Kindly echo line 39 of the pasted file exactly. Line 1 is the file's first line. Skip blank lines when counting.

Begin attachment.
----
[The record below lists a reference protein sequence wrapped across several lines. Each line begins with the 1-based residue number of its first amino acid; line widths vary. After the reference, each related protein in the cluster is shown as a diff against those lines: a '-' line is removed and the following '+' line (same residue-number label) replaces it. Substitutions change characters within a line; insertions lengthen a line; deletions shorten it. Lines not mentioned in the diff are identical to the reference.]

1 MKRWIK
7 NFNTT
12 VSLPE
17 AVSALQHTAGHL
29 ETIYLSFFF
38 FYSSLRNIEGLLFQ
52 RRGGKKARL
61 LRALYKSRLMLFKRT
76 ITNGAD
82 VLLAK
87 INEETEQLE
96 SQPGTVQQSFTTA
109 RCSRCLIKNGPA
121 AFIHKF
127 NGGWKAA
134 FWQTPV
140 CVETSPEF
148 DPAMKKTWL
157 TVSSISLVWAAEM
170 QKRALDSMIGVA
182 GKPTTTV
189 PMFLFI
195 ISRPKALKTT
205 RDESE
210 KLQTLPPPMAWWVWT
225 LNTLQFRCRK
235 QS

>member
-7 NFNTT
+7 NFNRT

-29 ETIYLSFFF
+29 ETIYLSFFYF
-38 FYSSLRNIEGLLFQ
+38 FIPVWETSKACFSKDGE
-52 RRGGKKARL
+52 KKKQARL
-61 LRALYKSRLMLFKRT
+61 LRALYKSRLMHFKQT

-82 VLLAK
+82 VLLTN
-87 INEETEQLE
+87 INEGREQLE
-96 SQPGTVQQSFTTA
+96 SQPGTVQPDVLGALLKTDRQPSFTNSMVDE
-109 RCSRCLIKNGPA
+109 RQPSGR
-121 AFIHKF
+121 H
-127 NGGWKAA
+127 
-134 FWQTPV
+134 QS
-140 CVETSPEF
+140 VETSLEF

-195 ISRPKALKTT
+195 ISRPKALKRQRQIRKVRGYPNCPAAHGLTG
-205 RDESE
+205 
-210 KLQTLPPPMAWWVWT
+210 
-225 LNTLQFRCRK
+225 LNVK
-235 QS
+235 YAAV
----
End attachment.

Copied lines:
+61 LRALYKSRLMHFKQT